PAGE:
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Abstract: TH-PO810

Influence of Hospital Practices on Native Glomerular Pathologic Patterns: Insights from the Largest Kidney Biopsy Cohort in Thailand

Session Information

Category: Pathology and Lab Medicine

  • 1800 Pathology and Lab Medicine


  • Kanjanabuch, Talerngsak, Chulalongkorn University Faculty of Medicine, Bangkok, Bangkok, Thailand
  • Isaranuwatchai, Suramath, Chulabhorn Hospital, Bangkok, Thailand
  • Thammathiwat, Theerachai, Naresuan University Faculty of Medicine, Phitsanulok, Thailand
  • Boonpucknavig, Vijitr, Bangkok Hospital, Bangkok, Bangkok, Thailand
  • Nopsopon, Tanawin, Chulalongkorn University Faculty of Medicine, Bangkok, Bangkok, Thailand

We sought to explore the effects of kidney biopsy and glomerular pathologic patterns using the largest Thailand kidney biopsy registry.


Records of kidney biopsy registries from the Chulalongkorn University (one of the biggest university-based hospitals in Thailand) and the Kidney Center Bangkok Hospital (a center providing kidney pathologic diagnosis for all private and public hospitals in Thailand) between 2000 and 2014 were analyzed and classified into three groups: university practice (U), private practice (Pv), and public practice (Pb). Records from pediatric patients, kidney transplant recipients, repeated biopsies, and insufficient clinicopathologic diagnosis were excluded from the study. One-way ANOVA was conducted to compare continuous variables among hospital types while Chi-Squared test and Fisher’s exact test were used for categorical variables.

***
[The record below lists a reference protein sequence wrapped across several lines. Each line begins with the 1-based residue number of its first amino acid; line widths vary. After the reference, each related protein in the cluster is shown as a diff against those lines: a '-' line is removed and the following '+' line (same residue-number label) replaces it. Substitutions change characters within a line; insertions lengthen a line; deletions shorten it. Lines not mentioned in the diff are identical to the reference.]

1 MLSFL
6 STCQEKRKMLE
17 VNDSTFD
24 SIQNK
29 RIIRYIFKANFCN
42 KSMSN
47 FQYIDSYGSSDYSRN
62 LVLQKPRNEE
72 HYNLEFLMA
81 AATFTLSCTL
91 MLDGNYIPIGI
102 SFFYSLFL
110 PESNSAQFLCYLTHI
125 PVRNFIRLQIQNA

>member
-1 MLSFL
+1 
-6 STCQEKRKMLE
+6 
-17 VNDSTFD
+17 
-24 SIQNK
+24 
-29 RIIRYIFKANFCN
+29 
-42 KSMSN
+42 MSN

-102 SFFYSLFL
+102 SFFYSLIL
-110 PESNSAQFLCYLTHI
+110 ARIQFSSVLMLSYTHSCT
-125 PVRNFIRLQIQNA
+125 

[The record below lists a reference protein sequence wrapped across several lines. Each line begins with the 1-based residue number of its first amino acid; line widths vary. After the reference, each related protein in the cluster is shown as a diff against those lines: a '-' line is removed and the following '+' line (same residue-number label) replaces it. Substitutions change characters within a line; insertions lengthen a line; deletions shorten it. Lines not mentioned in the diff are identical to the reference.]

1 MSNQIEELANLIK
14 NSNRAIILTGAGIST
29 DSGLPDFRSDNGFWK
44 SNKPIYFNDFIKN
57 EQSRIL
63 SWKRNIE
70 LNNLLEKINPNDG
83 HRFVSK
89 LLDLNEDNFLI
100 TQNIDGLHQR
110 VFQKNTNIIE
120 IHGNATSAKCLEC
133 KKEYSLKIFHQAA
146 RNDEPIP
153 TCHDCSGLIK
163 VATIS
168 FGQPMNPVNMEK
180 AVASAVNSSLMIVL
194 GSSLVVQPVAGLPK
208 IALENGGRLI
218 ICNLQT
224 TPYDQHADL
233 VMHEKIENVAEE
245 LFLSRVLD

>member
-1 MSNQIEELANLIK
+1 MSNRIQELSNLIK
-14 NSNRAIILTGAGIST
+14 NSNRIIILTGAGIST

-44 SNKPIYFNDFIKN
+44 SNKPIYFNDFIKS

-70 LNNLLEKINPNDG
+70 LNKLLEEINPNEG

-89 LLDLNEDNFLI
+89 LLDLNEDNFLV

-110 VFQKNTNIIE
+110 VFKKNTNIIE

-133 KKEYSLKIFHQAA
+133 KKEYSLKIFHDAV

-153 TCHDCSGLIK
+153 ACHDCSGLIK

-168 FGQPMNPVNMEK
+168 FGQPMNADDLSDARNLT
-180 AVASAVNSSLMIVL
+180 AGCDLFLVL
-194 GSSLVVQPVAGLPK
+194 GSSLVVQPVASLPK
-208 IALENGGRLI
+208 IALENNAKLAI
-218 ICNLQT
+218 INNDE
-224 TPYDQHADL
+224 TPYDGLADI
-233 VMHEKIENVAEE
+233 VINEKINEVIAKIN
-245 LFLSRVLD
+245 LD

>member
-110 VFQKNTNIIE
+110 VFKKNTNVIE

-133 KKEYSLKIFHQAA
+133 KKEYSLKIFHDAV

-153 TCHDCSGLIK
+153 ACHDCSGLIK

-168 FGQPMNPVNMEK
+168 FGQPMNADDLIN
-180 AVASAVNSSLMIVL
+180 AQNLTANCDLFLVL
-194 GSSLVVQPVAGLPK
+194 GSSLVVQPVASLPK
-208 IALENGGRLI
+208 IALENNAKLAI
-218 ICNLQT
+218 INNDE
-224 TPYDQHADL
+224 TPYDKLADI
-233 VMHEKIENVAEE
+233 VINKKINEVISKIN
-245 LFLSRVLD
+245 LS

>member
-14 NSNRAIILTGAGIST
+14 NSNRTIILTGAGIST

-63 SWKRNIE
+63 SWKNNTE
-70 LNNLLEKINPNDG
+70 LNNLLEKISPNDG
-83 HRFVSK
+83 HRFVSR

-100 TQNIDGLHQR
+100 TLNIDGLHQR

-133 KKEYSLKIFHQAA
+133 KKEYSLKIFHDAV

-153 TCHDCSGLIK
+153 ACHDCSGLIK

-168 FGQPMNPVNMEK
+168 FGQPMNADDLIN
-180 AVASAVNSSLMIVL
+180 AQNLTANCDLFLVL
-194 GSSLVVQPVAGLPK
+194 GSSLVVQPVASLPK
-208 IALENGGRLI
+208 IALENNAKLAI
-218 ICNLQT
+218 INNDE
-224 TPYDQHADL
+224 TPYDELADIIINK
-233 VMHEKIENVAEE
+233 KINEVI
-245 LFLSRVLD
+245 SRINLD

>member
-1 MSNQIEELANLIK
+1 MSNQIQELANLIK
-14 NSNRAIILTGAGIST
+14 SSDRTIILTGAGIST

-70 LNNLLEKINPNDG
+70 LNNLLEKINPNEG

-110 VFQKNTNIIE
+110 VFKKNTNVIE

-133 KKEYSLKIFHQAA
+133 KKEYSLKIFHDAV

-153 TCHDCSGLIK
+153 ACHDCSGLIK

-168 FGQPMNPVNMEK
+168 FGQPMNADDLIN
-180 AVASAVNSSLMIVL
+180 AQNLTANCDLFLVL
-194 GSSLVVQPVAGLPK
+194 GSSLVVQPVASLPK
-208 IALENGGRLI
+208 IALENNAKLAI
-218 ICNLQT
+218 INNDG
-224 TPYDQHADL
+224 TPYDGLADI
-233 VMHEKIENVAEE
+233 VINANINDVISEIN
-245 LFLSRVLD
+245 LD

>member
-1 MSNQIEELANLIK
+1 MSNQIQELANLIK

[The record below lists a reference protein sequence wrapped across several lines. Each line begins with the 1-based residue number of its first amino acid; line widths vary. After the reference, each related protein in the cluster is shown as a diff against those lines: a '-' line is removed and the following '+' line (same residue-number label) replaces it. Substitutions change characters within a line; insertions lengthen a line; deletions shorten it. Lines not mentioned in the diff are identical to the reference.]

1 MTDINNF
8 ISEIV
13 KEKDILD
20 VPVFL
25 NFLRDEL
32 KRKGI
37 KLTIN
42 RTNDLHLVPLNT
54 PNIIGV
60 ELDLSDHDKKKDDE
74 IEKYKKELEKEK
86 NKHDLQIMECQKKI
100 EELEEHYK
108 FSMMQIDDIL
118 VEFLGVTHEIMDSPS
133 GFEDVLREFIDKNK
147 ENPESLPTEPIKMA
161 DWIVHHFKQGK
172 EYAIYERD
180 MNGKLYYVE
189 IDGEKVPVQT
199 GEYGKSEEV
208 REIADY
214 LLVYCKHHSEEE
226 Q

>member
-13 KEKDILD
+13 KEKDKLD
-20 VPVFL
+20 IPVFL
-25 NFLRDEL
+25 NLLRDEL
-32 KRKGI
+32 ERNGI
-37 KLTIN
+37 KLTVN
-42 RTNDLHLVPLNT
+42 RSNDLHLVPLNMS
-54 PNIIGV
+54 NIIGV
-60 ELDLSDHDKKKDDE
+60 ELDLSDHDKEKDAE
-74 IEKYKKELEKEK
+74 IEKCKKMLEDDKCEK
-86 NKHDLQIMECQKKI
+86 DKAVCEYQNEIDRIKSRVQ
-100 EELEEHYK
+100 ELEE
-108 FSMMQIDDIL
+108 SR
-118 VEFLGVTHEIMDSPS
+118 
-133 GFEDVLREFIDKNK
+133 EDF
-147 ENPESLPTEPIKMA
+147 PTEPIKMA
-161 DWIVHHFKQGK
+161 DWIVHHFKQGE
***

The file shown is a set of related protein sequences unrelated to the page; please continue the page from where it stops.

Out of 6,995 native kidney biopsies, 5,007 were eligible for analysis from 62 provinces covered all regions of Thailand over 15 years. University hospitals performed the highest number of kidney biopsies, followed by public and private hospitals. The three most common indications across all practice groups were nephrotic syndrome (NS), systemic lupus erythematosus (SLE, e.g., suspected lupus nephritis, morphologic diagnosis before making treatment decisions), and asymptomatic urinary abnormalities. U had a significantly higher proportion of biopsies due to SLE than the others (Image 1). In contrast, Pv performed biopsies with more indication of asymptomatic urinary abnormalities and unknown CKD than the others. Lupus nephritis was the most common pathological finding in U and Pb groups, while the Pv group was IgA nephropathy corresponding to the indications for biopsy.


The prevalence of pathologic diagnosis patterns is correlated well with the biopsy indication. Our findings highlight the influence of hospital practices on kidney biopsy indications and glomerular diagnoses.